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Title: Spatial cognition in Virtual Environments
Tutor: Olivetti Belardinelli, Marta
Keywords: spatial cognition
virtual environments
evaluation of distances
navigation in virtual reality
Issue Date: Dec-2011
Abstract: Since the last decades of the past century, Virtual Reality (VR) has been developed also as a methodology in research, besides a set of helpful applications in medical field (trainings for surgeons, but also rehabilitation tools). In science, there is still no agreement if the use of this technology in research on cognitive processes allows us to generalize results found in a Virtual Environment (VE) to the human behavior or cognition in the real world. This happens because of a series of differences found in basic perceptual processes (for example, depth perception) suggest a big difference in visual environmental representation capabilities of Virtual scenarios. On the other side, in literature quite a lot of studies can be found, which give a proof of VEs reliability in more than one field (trainings and rehabilitation, but also in some research paradigms). The main aim of this thesis is to investigate if, and in which cases, these two different views can be integrated and shed a new light and insights on the use of VR in research. Through the many experiments conducted in the "Virtual Development and Training Center" of the Fraunhofer Institute in Magdeburg, we addressed both low-level spatial processes (within an "evaluation of distances paradigm") and high-level spatial cognition (using a navigation and visuospatial planning task, called "3D Maps"), trying to address, at the same time, also practical problems as, for example, the use of stereoscopy in VEs or the problem of "Simulator Sickness" during navigation in immersive VEs. The results obtained with our research fill some gaps in literature about spatial cognition in VR and allow us to suggest that the use of VEs in research is quite reliable, mainly if the investigated processes are from the higher level of complexity. In this case, in fact, human brain "adapts" pretty well even to a "new" reality like the one offered by the VR, providing of course a familiarization period and the possibility to interact with the environment; the behavior will then be “like if” the environment was real: what is strongly lacking, at the moment, is the possibility to give a completely multisensorial experience, which is a very important issue in order to get the best from this kind of “visualization” of an artificial world. From a low-level point of view, we can confirm what already found in literature, that there are some basic differences in how our visual system perceives important spatial cues as depth and relationships between objects, and, therefore, we cannot talk about "similar environments" talking about VR and reality. The idea that VR is a "different" reality, offering potentially unlimited possibilities of use, even overcoming some physical limits of the real world, in which this "new" reality can be acquired by our cognitive system just by interacting with it, is therefore discussed in the conclusions of this work.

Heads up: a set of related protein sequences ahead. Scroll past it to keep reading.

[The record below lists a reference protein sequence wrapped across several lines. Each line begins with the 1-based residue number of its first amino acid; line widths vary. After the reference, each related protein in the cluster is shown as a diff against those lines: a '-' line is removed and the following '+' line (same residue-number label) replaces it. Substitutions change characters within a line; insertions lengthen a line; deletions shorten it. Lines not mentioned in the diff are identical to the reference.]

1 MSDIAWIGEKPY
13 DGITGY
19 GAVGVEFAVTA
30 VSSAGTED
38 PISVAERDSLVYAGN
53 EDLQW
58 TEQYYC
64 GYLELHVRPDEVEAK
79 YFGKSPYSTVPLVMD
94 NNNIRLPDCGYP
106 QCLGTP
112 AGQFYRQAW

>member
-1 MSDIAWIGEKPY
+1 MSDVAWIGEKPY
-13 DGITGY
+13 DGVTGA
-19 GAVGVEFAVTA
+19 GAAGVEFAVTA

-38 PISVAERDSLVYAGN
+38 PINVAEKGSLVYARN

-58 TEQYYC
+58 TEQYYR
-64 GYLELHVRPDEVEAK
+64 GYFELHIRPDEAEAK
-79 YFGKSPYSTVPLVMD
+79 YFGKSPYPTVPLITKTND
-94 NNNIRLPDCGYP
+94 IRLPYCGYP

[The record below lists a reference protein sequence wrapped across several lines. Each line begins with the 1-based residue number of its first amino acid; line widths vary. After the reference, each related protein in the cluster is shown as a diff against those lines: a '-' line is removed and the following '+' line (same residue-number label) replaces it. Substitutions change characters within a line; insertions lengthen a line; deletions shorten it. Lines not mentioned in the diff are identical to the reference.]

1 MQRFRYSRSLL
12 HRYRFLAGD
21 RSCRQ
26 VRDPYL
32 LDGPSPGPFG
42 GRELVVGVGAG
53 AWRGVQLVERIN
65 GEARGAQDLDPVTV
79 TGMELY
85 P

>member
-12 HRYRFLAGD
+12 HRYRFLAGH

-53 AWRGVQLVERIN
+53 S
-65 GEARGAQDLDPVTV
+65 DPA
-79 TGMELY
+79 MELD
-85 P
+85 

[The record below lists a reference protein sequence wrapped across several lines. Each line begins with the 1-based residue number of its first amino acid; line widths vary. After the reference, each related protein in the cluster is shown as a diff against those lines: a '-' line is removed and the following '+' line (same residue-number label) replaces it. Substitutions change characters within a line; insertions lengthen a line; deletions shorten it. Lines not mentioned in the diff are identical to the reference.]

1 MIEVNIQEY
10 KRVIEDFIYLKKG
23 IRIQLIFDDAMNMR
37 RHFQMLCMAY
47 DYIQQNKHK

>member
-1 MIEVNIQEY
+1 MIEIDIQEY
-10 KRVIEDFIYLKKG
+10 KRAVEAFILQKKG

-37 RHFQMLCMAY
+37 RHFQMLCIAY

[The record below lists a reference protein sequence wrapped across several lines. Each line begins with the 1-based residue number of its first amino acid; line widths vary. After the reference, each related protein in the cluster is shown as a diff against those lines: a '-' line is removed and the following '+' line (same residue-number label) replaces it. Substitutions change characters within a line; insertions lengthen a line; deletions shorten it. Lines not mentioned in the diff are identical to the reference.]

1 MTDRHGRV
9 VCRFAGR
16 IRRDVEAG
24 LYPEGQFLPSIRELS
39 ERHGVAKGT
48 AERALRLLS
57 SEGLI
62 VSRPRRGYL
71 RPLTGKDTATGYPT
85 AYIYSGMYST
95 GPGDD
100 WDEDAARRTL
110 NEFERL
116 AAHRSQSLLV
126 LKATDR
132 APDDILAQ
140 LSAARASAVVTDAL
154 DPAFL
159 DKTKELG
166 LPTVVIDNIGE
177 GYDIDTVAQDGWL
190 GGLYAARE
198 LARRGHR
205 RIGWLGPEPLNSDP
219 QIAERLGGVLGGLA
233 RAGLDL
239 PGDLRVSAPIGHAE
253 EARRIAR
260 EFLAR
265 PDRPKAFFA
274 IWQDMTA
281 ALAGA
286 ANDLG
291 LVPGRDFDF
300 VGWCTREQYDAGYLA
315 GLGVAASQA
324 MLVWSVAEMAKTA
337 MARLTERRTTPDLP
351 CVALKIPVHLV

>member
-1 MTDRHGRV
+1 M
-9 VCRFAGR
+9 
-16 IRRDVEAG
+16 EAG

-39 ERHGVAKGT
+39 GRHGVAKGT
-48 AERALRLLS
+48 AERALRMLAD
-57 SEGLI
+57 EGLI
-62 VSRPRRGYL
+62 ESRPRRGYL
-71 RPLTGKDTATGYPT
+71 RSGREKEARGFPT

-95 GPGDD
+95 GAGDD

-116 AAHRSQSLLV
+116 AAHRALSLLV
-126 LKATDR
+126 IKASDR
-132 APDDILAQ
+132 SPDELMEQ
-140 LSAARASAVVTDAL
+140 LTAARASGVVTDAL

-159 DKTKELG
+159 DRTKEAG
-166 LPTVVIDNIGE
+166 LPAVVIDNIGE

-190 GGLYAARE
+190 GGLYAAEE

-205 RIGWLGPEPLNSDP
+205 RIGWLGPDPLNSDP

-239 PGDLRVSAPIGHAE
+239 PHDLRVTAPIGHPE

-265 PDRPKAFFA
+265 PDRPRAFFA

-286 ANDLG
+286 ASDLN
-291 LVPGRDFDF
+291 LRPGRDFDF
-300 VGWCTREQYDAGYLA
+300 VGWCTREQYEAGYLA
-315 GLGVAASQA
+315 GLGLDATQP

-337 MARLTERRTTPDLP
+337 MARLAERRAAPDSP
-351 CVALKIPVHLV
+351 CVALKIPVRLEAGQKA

Description: Research developed in collaboration with the Virtual Development and Training Center of the Fraunhofer Institute of Magdeburg, Germany.
Research interests: Human cognition, cognitive processes, spatial processes, visual perception, mind-body problem, theory of consciousness, computer science, user-based applications, human-computer interaction, human-robot interaction, artificial intelligence, neural networks.
Skills short description: During my interfaculty course between Psychology and Informatics Engineering faculties, I learned both methodologies typical from general psychology research and some programming skills which helped me interacting with the programmers and engineers who helped me developing my doctoral project in the Fraunhofer Institute in Germany. I learned how to administer TMS stimulation and how to register EEG during my previous bachelor and master degrees.
Personal skills keywords: scientific paradigm creation
statistical data analysis
cognitive interpretation of data
basic programming skills
use of TMS, EEG and theoretical knowledge of neuroimaging technologies

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